- We have seen the evolution of a new demographic which we call the Silver Tech generation. These are people in the age bracket 50-70 years who are using digital maybe for the first time.
- For instance, demand from the US, the UK and Singapore for verticals such as software, education, fashion, pet supplies, etc. are increasing. Keeping abreast of market developments and insights and ensuring the right products reach the right market can be beneficial for MSMEs. Another example of profound marketing would be targeting users in their time of need. For example, festivals like Christmas, Thanksgiving, Singles Day, Boxing Day are a few holidays that record the highest sale in international markets and see an influx of demand for goods from Indian merchants. Stocking up and investing in extra inventory around these days will ensure demand is met with sufficient supply.
Omnichannel experience and mobile-first approach
Mobile phones have become an extension of a human being’s persona. In fact, in 2019, the global smartphone penetration rate reached 41.5 per cent with 3.2 billion smartphone users worldwide. The mobile internet has allowed consumers to access a global shelf of goods and services. With their mobile phones, customers are shopping for goods and services across multiple channels (social media, email, website, marketplaces etc.). They also demand frictionless shopping and payment experiences. Imagine the missed opportunity by not optimizing for mobile commerce & payments presence. It has become increasingly important to offer customers a seamless and integrated purchase journey. A business must ingrain an omnichannel strategy within their business model and be available across all possible consumer touchpoints – email, social media, calls, website, etc.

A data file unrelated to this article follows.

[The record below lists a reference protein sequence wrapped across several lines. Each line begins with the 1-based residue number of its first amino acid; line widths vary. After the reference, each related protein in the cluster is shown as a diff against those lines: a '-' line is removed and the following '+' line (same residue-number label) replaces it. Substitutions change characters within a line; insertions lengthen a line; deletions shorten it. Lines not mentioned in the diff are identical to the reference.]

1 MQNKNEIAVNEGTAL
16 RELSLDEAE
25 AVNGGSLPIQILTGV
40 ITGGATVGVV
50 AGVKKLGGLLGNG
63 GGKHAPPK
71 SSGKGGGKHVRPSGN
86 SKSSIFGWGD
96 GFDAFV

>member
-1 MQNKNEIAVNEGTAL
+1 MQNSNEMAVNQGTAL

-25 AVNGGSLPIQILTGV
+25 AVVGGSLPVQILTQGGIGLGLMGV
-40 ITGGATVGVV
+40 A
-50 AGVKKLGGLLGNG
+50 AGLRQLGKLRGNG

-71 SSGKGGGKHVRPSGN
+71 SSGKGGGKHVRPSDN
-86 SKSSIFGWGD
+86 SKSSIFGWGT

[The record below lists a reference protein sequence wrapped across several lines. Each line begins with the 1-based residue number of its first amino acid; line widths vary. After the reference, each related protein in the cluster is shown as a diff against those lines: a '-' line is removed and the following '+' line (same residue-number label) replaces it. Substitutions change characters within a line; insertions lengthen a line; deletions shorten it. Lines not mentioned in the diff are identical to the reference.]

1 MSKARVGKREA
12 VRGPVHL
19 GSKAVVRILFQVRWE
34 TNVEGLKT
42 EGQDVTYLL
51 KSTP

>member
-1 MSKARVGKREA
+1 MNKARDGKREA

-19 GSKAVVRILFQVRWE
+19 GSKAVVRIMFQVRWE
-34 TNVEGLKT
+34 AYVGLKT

Digital trust through digital payments
With an increasing number of scams and frauds, customers are wary of purchasing from unknown sellers. It can be quite a scary task to trust sellers with personal and financial details, leading to cart abandonment. Many digital payment players take on the arduous task of verifying sellers, continuous risk monitoring for bad buyers/seller behaviour, adequate buyers/seller protection policies which then creates a trusted platform for both buyers and sellers. Hence for Indian MSMEs selecting a payment partner trusted by global consumers with a global footprint and best in class risk management and fraud protection is vital.
The second big challenge for MSMEs is being paid on time and many a time this delay poses survival challenges. It is a well-known fact that for a small business, cash flow is even more important than profits. MSMEs have to look for payment partners who gives them fast access to their funds and help in payouts as well ensuring that they can pay their employees and suppliers in time.
It has been made clear that without digital solutions, sustaining and thriving will be rather challenging. The efforts made by the government and regulator to support MSMEs, focus on digital transformation and specific initiatives over the years to boost e-commerce led D2C exports must be lauded.
In conclusion, it is said, “don’t let crisis go waste”. I firmly believe we can use this as an opportunity to build and strengthen a digital-first, global competitive Indian MSME community. With the government, regulators, MSME community, fintech and e-commerce industry all working together, we can build a D2C new export economy led by millions of nimble micro enterprises, startups and freelancers exporting Made in India goods and services to a global consumer base. The opportunity is here, and it is for us to convert this crisis into a tailwind and create a virtuous cycle contributing to India’s growth story, economic prosperity and raising the standard of living of millions of people in this vital sector.
Nath Parameshwaran is the Director, Corporate Affairs at PayPal India. Views expressed are the author’s own.